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Royal Shakespeare Company complete renovation work on costume workshop

RESTORATION work on the Royal Shakespeare Company’s costume workshop is now complete.

The renovation of the Grade II-listed site on Waterside involved remedial work to the stockroom and cottage buildings that were originally constructed in 1850, and the scene dock building of 1887.

Construction firm Stepnell also remodelled the internal spaces to create a new reception area, costume workrooms, stockroom and prop workshop, as well as a costume fitting and exhibition area – which will be open in the future as part of public tours.

Stepnell’s regional director Adrian Barnes said: “This was an incredible project to work on and we’re so happy that we were able to play a part in preserving such an important era of British history.”

In 2019, Stepnell also undertook the restoration of Stratford’s 16th century Falcon Hotel, internally refurbishing it while preserving its historic frontage.

Adrian said: “Although these projects are amazing to work on in terms of legacy and community value, logistically they can be incredibly challenging.

“While on site at the costume workshop, we had to work within the constraints of limited noise and vibration to ensure we didn’t disrupt local residents or damage the structure of neighbouring buildings, which also hold historic significance.

“Not only did we need to consider the preservation of the surrounding area, we also had to navigate operations with limited access and space as the site was surrounded by the RSC cottages and head office, and a small road leading to a local school.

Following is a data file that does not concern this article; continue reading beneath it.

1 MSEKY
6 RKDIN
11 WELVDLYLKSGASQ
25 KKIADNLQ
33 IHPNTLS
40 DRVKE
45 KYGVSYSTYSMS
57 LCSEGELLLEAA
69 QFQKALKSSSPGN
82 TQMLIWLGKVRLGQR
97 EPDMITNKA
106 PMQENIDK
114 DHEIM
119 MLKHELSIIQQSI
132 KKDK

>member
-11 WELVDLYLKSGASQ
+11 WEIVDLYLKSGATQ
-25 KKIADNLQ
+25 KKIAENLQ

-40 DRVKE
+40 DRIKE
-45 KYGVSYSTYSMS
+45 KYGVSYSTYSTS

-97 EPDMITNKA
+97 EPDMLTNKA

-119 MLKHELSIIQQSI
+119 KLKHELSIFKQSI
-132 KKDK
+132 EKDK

“The issue of space was also heightened by the Covid-19 pandemic and the need to adhere to strict social-distancing guidelines. The team did a great job of implementing stringent health and safety precautions that allowed work to continue throughout both national lockdowns – something that we think was pivotal in the project’s success.”

Stephen Rebbeck, technical director and project lead at the RSC, said the project kept the company’s world-class costume workshop close to its theatres in the heart of Stratford.

He added: “The end result gives us a place to create the best facilities for our costume-making, as well as offering new training and apprenticeship opportunities and allowing visitors to experience our costume workshop for themselves in the future.

“We are enormously grateful to all our funders and donors for their support, including crucial local support from the Coventry and Warwickshire Local Enterprise Partnership and the National Lottery Heritage Fund.”

Stepnell worked with architects Aedas Arts Team to blend the workshop’s traditional aesthetic with more contemporary elements, boosting its functionality so staff can properly use the creative space. The build serves both the women’s and men’s costume workrooms, a dye workroom, an armoury and a millinery and a jewellery workroom.

Aedas executive director Julian Middleton said: “Rather like a theatrical production, creating buildings to support the performing arts is a genuine team effort. Stepnell understood this from the very start and it was the cornerstone of their approach.

“The team worked collaboratively and proactively throughout the construction process as we tackled the challenges of working in and around important historic buildings. For us, they did a great job amidst the most extraordinarily challenging of times, with imagination, pragmatism and good grace.”

The 19th century, two-storey building spans 1,644sqm. The RSC has begun work to recommission the costume workshop and move the company’s costume makers into their new home.

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